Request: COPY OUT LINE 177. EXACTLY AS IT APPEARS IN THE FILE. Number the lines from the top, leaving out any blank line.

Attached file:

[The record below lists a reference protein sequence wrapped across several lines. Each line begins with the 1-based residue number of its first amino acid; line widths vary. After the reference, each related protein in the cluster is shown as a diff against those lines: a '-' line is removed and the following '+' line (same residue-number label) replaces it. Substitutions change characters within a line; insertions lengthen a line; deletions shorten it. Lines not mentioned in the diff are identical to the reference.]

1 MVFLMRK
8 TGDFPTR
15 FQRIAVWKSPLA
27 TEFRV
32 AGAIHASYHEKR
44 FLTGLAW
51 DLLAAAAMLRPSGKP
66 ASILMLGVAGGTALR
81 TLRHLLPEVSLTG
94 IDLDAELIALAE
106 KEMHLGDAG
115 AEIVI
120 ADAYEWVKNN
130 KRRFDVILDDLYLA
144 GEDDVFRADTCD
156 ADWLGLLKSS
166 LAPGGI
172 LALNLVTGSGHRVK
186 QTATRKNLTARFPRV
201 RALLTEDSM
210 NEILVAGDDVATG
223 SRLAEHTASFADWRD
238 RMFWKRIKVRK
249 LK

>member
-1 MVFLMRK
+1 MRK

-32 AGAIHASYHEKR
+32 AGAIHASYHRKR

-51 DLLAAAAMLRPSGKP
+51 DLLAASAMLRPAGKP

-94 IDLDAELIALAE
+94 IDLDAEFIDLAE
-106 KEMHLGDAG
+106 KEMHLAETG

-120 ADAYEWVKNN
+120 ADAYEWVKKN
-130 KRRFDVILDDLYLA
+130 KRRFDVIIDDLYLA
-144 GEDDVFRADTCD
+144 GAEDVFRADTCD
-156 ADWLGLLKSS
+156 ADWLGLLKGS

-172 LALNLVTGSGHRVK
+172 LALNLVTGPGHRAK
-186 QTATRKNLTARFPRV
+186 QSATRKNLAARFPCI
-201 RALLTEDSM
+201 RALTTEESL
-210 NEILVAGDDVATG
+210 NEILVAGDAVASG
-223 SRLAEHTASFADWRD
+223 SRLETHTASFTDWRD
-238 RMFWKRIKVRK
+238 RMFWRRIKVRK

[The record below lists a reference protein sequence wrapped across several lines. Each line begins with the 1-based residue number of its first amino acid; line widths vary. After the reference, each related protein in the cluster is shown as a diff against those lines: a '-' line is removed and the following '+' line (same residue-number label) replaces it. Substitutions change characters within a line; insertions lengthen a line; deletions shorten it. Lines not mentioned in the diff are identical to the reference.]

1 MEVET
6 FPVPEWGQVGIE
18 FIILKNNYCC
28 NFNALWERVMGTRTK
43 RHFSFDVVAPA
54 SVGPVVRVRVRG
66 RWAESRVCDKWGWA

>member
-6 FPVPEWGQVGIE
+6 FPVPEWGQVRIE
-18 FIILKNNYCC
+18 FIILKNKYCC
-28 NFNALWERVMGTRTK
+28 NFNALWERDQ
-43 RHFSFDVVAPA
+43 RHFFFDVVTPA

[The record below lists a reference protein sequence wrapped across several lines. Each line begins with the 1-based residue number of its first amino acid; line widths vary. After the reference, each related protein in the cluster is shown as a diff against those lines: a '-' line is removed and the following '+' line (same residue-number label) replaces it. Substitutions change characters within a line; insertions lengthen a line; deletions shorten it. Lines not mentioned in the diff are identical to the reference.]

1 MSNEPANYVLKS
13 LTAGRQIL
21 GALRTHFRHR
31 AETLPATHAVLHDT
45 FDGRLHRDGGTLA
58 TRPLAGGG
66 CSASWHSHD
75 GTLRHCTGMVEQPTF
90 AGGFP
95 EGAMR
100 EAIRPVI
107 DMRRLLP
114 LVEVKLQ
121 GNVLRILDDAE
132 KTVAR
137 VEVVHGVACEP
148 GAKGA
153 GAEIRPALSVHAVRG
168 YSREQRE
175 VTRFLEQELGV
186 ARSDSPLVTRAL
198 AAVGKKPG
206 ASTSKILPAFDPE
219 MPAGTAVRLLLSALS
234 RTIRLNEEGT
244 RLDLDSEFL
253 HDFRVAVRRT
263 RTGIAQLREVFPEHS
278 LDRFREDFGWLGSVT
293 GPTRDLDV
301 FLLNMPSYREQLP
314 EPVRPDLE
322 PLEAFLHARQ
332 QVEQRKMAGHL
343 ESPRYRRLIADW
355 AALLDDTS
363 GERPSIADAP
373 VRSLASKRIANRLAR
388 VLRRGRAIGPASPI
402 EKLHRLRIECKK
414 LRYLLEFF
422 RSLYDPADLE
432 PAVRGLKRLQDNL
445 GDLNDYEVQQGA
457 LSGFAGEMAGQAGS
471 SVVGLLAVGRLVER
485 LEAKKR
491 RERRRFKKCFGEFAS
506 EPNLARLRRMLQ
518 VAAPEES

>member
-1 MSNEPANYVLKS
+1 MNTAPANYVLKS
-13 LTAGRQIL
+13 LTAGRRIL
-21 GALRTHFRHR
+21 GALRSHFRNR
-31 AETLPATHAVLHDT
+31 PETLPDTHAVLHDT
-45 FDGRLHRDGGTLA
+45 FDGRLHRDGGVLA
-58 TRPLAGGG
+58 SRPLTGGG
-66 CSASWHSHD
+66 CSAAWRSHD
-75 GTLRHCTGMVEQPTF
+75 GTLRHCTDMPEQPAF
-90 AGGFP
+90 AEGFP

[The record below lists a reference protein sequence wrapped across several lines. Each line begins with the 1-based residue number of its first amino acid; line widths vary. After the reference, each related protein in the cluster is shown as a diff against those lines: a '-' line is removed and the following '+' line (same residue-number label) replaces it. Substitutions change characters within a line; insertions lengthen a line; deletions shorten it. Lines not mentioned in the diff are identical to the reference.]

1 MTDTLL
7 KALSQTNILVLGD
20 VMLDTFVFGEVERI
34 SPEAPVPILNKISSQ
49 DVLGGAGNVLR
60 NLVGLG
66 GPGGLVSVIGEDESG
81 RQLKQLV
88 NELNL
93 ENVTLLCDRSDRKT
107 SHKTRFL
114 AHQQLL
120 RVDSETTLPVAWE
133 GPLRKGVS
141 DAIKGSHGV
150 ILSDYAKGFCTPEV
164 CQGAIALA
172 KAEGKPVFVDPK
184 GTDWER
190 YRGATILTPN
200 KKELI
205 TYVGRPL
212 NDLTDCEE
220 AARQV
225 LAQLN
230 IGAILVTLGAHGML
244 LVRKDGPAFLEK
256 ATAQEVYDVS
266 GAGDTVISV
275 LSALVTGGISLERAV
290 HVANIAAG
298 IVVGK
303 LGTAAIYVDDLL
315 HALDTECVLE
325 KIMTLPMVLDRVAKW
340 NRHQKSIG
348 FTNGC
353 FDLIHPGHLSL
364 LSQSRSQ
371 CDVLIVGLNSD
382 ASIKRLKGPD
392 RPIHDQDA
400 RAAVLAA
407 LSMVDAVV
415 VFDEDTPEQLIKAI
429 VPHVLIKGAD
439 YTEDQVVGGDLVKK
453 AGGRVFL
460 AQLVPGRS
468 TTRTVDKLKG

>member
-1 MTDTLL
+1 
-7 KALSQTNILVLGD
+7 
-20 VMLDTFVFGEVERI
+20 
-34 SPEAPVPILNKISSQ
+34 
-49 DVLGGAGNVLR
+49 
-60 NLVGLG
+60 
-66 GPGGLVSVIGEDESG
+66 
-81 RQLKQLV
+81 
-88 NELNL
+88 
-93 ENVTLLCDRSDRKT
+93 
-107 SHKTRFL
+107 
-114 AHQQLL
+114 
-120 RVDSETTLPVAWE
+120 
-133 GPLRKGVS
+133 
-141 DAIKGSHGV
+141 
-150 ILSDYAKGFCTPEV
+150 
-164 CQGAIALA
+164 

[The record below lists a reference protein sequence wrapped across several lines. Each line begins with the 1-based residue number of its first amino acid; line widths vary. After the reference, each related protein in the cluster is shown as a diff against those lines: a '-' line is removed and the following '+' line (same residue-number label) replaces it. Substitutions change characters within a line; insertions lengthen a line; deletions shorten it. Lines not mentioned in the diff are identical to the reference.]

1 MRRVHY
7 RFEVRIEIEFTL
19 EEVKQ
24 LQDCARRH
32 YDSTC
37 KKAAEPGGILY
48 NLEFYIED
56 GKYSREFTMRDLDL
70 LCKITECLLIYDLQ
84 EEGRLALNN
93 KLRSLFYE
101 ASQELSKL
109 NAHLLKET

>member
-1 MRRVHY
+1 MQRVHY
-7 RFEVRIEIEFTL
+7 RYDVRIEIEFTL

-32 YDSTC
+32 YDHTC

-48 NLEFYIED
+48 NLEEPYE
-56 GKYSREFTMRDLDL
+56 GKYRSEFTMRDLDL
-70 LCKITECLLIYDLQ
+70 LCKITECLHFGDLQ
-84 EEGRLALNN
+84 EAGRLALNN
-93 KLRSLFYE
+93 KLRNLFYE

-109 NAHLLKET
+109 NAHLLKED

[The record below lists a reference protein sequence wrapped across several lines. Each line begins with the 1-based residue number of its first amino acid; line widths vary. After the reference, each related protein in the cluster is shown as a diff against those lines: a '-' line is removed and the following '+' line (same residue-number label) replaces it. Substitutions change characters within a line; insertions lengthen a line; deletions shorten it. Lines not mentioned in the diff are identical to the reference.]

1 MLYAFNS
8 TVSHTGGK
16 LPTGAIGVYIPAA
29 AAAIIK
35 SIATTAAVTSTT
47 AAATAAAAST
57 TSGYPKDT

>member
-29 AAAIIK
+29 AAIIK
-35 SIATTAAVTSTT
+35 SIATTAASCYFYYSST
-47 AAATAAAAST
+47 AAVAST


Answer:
303 LGTAAIYVDDLL